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Are you familiar with parabolic motion problems? This is what you have here.   If this is homework, at least make a start to trying to find a solution and then I can help you, but I need to see a litt

Thanks for your response OceanBreeze, these calculations are like a foreign language to me, the answers only will be much appreciated. Without knowing them I have absolutely no idea what effect a mism

Ok, That is what I needed to know; whether you were interested in a detailed mathematical analysis or just the answers. So, I will just work out the change in acceleration and velocity, due to the dif

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While on the subject of dart trajectory would it be possible for members of this forum to offer a explanation as to what is the theoretical optimum dart throwing speed.

Studies have suggested that this to be around 5.5m/s. Apparently our brain and muscle coordination can not operate with consistent accuracy when we throw at speeds greater than this.

At the fraction of a second just prior to a dart reaching its target it is falling at a faster rate than its forward rate, (I think). I believe this faster rate starts once the peak of the parabolic trajectory curve is reached, is this correct?

It would be interesting to see a scale showing the fall in mm in the last 300mm of a darts trajectory prior to hitting the target at different speeds. eg 4.5m/s - 7.5m/s in 0.5m/s increments.

 

I am a member of Darts Nutz Forum and have posted a thread https://www.dartsnutz.net/forum/showthread.php?tid=33917 with a link to this topic

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At the fraction of a second just prior to a dart reaching its target it is falling at a faster rate than its forward rate, (I think).

 

 

If it were falling faster than its horizontal movement then it would, by definition, have a downward trajectory greater than 45 degrees. That would not be a good throw.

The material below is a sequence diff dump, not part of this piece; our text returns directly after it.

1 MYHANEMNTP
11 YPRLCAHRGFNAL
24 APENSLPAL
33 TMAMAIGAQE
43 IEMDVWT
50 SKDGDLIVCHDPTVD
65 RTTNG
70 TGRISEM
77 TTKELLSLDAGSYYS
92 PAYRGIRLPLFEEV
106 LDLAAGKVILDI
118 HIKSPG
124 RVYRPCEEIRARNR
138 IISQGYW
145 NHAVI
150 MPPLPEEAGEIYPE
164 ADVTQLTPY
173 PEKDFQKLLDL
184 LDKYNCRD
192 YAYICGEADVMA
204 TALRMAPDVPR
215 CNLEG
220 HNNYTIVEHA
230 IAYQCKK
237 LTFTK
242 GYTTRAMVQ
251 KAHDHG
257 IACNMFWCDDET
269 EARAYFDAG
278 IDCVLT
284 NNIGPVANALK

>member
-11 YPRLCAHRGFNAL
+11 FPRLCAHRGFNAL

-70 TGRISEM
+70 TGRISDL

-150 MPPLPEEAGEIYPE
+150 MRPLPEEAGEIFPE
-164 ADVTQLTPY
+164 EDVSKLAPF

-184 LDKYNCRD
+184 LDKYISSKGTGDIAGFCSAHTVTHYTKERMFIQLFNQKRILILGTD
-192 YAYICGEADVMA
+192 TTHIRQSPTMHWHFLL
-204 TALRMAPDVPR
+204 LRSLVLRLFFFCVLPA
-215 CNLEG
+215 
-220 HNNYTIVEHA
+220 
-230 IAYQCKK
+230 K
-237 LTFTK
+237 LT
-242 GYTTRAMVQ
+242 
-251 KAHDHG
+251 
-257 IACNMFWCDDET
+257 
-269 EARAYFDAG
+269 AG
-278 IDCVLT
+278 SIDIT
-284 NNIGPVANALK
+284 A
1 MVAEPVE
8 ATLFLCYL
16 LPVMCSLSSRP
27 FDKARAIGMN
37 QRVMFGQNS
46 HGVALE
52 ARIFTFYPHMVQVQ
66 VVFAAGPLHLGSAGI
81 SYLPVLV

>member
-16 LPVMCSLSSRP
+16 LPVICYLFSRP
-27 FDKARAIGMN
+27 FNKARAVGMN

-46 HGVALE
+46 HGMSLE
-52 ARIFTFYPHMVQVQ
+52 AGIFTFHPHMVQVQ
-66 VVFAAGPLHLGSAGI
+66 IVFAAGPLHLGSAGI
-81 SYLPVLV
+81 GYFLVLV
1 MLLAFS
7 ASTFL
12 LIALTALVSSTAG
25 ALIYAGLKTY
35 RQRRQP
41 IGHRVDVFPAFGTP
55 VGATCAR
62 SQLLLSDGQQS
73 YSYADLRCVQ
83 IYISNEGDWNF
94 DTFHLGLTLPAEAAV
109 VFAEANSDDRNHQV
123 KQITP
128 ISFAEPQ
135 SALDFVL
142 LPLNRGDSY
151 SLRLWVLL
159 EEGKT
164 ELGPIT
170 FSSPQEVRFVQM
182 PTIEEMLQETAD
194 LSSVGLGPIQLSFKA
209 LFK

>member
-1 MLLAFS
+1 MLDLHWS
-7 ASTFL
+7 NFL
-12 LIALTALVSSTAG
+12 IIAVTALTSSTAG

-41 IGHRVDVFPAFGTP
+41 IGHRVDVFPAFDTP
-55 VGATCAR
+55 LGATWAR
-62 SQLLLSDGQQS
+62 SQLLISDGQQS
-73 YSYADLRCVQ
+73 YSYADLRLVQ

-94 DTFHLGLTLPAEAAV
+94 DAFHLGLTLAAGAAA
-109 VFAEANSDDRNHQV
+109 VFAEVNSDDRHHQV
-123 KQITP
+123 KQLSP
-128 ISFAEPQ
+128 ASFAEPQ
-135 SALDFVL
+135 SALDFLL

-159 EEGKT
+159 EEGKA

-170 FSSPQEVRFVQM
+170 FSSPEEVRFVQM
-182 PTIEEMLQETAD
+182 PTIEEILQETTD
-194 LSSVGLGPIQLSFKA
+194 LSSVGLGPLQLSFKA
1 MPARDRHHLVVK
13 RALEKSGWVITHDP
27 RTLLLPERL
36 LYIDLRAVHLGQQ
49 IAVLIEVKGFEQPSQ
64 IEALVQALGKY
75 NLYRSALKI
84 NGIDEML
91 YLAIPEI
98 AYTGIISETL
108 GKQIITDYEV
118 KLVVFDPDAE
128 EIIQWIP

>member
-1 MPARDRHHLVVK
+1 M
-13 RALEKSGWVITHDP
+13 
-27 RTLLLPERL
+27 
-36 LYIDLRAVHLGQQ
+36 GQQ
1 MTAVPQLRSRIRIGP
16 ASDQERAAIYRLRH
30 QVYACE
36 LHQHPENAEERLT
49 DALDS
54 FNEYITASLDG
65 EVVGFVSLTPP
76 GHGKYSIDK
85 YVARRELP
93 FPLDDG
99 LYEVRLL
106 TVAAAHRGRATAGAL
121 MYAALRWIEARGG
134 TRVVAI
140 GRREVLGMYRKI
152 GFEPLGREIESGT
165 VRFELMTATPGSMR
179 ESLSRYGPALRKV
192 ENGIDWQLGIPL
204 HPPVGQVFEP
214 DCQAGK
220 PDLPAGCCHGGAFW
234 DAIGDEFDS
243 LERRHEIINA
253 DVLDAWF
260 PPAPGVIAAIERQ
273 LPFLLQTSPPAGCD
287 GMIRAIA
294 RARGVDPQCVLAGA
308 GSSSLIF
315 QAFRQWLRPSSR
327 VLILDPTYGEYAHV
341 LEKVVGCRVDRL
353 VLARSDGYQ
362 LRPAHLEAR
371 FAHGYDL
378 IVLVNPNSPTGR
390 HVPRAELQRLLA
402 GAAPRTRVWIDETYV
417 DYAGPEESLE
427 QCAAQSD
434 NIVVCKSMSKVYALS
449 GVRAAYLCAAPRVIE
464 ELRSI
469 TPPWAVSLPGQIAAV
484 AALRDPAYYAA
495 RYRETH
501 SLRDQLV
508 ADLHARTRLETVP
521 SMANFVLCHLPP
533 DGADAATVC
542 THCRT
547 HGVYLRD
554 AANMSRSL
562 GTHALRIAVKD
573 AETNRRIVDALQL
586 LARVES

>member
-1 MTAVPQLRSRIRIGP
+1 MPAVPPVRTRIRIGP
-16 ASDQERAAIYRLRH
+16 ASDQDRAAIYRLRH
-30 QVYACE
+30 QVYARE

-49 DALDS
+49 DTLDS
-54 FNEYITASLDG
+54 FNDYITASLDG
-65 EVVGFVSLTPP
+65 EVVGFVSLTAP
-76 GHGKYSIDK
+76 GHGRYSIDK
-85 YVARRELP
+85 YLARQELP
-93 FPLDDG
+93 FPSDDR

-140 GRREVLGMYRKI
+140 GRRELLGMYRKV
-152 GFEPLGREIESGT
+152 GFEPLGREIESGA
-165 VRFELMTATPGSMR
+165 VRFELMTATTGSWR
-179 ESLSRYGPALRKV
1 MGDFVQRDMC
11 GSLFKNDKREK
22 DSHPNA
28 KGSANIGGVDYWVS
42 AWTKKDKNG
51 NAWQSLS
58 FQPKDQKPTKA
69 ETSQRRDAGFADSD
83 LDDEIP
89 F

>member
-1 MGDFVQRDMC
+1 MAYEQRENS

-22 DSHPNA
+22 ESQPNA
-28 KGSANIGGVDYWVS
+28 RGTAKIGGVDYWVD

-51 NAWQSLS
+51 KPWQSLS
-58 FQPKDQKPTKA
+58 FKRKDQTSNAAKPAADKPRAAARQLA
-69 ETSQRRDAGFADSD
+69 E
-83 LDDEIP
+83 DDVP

(see attachment)

 

 

 

I believe this faster rate starts once the peak of the parabolic trajectory curve is reached, is this correct?

 

No, at the peak of the parabola it has zero vertical velocity.

 

As you release, the dart has its highest upward (positive) vertical velocity - and a constant acceleration downwards (negative), which immediately begins canceling the positive velocity.

At the top of the parabola, all its positive velocity has been canceled by the negative acceleration, and it is momentarily vertically at zero v.

 

 

(please forgive my interchanging of speed and velocity. I could be more rigorous, but I think it would be at the cost of clarity.)

post-94828-0-59920600-1532837733_thumb.png

Edited by DaveC426913
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While on the subject of dart trajectory would it be possible for members of this forum to offer a explanation as to what is the theoretical optimum dart throwing speed.

Studies have suggested that this to be around 5.5m/s. Apparently our brain and muscle coordination can not operate with consistent accuracy when we throw at speeds greater than this.

 

 

There is a well-known tradeoff between speed and accuracy. Even if you were to walk over to the board and stick the dart in by hand, you will find that the faster you try to do this, the less accurate your aim is.